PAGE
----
Ensuring safety from hazardous gases and materials is incredibly important within the harshness of mining environments. With potential hazards from carbon monoxide (CO), methane (CH4) and oxygen deficiency/enrichment, mining applications are rife with danger and it is incredibly important that those working within them are suitably equipped to enter and work safely.
Health and safety processes in mines, specifically relating to gas detection, have developed dramatically over the past century, morphing from the crude usage of methane wick wall testing, singing canaries and flame safety, to the use of modern day gas detection technologies and processes as we know them.
Mining applications are wide-spanning and therefore appropriate research is required to ensure the correct type of detection equipment is utilised, whether fixed or portable, before entry into these spaces. Correct equipment utilisation will ensure gas levels are accurately monitored and workers are alerted to dangerous concentrations within the atmosphere at the earliest opportunity.
Methane poses a very real risk in mining applications as it is released directly during the process of coal extraction. The coal removed in the physical process releases the gas which has been trapped within the coal seam and this is then distributed into the air supply of the mine, meaning it can be ingested by the workers within the mine and cause a health and safety hazard.
CO is a risk within mines during the oxidation process of coal, as well as within the oxidation of wood in pit pros and gaseous methane in the mine atmosphere. If ingested, workers can suffer from the symptoms of CO poisoning, such as dizziness, weakness, upset stomach, vomiting, headaches, chest pain, and confusion. At high concentrations, CO can cause individuals to lose consciousness or worse, cause fatalities.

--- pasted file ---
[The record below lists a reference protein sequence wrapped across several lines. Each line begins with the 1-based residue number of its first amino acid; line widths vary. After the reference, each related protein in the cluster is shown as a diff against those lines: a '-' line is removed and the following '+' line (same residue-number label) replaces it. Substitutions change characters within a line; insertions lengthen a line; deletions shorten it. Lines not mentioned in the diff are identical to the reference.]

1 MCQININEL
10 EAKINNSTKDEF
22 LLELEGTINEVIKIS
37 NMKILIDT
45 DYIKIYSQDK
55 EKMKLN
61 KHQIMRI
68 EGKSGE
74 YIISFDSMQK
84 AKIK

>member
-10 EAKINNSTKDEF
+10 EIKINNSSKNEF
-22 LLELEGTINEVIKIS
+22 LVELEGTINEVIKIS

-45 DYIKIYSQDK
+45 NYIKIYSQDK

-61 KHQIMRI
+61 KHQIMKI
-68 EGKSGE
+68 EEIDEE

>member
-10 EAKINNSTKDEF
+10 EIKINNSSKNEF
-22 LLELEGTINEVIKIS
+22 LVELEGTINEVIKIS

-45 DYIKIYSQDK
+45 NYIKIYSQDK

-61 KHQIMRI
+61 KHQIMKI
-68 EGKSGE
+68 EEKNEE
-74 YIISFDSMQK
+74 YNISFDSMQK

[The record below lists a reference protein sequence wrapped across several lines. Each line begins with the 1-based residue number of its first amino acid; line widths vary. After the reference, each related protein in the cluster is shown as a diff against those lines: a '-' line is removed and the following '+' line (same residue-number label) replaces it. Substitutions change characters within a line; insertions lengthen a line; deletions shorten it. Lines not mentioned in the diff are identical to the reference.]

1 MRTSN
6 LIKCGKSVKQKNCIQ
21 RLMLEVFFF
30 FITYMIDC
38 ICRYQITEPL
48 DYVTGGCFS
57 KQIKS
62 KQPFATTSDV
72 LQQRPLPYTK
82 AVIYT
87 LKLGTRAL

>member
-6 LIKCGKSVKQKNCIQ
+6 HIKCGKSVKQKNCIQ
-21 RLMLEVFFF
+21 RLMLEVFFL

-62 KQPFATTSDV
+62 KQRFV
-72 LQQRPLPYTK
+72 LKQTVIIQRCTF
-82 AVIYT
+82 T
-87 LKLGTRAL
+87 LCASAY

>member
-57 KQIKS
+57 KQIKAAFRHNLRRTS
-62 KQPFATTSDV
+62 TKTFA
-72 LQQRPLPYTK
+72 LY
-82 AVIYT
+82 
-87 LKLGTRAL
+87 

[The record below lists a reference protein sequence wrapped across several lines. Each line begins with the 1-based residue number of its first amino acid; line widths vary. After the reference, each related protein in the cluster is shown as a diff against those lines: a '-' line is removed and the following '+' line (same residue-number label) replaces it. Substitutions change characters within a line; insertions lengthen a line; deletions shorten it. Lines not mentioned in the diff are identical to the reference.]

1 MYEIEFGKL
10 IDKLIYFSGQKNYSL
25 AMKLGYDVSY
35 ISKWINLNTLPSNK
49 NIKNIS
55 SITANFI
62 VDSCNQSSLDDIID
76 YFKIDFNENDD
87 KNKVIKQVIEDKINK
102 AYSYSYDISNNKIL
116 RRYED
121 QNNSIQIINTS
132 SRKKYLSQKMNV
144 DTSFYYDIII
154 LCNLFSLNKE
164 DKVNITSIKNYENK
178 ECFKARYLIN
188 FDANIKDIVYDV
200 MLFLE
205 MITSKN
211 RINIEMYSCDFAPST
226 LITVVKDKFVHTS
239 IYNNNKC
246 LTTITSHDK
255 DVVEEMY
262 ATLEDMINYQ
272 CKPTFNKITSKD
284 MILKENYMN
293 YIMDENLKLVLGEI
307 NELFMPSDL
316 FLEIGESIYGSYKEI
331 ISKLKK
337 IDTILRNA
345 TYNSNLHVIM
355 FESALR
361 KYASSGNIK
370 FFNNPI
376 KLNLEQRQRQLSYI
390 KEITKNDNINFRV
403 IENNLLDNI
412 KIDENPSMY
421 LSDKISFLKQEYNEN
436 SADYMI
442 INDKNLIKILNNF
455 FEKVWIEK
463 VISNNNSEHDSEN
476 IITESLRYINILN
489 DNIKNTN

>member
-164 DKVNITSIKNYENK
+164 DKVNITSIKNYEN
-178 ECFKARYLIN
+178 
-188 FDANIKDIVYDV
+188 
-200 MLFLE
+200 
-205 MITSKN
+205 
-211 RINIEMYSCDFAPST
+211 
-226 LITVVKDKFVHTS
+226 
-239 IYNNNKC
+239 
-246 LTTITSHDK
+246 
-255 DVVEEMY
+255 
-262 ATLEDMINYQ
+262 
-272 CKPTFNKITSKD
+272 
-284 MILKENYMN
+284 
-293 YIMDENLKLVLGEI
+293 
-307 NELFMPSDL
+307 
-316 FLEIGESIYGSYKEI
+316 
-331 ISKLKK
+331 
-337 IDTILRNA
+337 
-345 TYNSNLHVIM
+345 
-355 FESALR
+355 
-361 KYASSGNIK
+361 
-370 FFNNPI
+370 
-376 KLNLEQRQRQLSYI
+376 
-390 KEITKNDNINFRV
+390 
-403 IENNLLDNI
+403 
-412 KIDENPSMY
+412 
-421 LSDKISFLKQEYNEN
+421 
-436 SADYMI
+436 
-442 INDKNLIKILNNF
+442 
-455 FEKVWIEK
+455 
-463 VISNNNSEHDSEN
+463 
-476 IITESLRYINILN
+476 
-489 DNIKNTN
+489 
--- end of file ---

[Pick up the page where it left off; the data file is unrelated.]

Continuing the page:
The Mines Regulations 2014 replaced all prior health and safety mining related regulations in the UK in April 2015. The updated regulations are based more upon the importance of risk assessments on site, with onus placed upon the mine operator instead of the manager.
Operators should ensure all safety hazards in their mine are scoped out and a system is in place to safeguard those working within it.
The Mines Regulation also requires that a workmen’s inspector is in place within each mine in order to liaise with workers and see that they are satisfied with the implemented measures. These updated standards now differ in the air quality requirements.
The regulations draw upon a plethora of other legislation, including the Control of Substances Hazardous to Health (COSHH), and lays out how mine operators should undertake specific steps to ensure the ventilation systems in the underground areas of their facilities to continually protect their employees.
In Australia legislation governing the operations, and health and safety of mining processes includes The Mining Act 1978. The geographical areas that this law relates to can be found on government websites. In order to create a legislative framework that applies Australia-wide and relates to common minerals legislative regime applicable to all of the territorial sea, the country created The Offshore Minerals Act 2003 on January 1, 2011.
Further details of Australian mining operations and health and safety guidelines are included in the Mining Act 1978, the Mining Regulations 1981 and the Offshore Minerals Act 2003.